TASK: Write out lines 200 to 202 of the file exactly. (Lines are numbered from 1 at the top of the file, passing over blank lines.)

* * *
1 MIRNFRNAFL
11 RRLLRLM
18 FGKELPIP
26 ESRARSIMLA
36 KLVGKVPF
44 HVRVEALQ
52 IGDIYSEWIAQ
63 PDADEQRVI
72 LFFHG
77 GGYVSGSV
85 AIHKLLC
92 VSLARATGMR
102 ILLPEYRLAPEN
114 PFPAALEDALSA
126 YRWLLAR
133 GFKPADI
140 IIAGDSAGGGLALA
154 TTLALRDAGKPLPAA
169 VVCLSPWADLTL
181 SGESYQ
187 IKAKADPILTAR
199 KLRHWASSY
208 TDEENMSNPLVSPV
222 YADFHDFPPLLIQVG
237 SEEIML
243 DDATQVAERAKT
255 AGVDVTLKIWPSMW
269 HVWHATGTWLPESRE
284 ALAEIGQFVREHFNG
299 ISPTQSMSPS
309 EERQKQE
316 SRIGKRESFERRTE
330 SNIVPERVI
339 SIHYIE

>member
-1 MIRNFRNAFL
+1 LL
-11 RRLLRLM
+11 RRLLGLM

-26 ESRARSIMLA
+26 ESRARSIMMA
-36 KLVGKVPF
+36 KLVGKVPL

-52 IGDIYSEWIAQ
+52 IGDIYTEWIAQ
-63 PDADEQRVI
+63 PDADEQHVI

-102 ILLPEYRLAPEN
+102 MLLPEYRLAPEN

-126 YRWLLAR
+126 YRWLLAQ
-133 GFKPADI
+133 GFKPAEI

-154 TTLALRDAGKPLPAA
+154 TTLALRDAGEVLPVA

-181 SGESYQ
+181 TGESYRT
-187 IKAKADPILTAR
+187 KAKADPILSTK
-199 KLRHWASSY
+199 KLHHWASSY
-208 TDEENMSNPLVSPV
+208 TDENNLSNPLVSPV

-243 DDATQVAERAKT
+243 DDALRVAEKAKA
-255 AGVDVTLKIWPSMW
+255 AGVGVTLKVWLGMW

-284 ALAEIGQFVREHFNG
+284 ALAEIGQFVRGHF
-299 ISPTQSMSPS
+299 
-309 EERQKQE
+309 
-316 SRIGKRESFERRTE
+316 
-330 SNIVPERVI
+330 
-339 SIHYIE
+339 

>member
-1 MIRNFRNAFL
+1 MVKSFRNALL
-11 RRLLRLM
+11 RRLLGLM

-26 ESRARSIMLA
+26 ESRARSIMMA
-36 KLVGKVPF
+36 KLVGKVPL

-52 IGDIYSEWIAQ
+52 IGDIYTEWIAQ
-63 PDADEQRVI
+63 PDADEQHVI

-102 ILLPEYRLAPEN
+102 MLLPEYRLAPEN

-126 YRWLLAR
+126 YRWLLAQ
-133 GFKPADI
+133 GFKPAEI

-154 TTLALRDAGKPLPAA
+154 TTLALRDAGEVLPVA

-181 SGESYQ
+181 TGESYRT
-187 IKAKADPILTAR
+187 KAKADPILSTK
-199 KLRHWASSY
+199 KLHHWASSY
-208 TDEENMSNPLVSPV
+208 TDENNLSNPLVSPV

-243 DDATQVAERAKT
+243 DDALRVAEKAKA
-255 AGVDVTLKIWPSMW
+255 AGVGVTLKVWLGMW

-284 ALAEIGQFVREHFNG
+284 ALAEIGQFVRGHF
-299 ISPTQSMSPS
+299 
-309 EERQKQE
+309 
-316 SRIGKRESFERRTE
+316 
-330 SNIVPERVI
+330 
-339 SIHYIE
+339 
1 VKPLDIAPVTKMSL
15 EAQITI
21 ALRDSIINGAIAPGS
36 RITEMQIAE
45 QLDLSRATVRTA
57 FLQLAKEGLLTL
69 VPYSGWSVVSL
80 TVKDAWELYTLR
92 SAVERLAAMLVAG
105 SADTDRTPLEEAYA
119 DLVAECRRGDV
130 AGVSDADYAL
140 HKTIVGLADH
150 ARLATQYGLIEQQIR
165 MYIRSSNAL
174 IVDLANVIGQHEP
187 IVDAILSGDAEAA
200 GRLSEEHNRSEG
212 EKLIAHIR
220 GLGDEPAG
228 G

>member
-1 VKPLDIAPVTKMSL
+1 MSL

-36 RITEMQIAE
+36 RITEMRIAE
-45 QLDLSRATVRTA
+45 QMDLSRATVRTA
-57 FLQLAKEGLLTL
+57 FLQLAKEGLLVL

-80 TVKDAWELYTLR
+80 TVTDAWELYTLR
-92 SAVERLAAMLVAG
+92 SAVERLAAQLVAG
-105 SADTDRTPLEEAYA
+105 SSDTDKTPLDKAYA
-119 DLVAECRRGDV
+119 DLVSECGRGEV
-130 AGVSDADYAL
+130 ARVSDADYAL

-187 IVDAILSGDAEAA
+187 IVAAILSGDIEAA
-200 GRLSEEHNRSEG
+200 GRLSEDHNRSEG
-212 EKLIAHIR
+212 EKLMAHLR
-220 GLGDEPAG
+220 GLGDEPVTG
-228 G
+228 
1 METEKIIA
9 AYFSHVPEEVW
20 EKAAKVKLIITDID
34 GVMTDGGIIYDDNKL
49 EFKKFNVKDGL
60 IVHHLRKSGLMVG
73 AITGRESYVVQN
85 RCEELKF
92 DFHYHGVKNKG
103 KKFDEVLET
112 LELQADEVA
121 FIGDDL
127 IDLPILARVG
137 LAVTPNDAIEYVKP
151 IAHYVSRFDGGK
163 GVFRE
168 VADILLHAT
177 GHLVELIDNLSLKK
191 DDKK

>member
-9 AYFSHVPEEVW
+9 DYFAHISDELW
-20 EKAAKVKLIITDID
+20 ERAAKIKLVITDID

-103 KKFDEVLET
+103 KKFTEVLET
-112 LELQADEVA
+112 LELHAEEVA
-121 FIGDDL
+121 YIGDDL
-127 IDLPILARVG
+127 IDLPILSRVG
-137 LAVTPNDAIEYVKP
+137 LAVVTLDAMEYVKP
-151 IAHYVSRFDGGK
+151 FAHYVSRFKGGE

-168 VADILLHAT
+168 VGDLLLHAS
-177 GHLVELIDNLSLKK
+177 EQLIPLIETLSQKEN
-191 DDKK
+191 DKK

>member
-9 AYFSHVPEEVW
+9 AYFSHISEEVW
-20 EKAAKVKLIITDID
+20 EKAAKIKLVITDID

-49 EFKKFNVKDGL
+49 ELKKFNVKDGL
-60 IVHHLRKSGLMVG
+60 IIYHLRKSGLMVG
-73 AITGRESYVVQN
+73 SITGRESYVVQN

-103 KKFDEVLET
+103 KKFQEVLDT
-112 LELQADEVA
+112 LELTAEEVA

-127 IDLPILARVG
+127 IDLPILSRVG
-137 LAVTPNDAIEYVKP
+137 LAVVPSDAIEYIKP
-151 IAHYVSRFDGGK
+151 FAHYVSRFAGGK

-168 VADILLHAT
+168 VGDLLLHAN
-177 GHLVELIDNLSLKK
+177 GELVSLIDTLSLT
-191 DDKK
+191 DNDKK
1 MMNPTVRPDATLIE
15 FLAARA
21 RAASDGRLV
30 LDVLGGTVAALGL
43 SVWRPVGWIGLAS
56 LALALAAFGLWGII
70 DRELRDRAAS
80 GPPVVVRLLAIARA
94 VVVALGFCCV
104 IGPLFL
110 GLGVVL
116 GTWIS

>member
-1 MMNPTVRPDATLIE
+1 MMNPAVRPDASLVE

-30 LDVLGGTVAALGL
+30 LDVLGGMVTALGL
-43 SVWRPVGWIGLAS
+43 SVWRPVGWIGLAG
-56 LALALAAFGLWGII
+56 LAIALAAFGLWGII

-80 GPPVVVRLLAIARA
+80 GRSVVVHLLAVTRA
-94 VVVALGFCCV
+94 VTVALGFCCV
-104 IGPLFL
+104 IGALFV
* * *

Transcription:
+103 KKFTEVLET
-112 LELQADEVA
+112 LELHAEEVA